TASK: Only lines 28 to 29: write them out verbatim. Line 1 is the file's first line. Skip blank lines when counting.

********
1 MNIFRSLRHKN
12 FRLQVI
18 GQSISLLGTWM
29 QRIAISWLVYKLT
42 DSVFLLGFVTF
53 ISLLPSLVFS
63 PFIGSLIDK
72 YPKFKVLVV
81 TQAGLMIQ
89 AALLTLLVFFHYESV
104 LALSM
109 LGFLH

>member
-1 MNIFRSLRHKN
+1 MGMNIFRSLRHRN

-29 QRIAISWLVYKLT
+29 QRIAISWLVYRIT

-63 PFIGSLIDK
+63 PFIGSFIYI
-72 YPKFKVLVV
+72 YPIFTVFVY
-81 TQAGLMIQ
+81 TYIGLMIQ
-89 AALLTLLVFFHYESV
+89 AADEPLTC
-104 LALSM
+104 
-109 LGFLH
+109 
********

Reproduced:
-109 LGFLH
+109 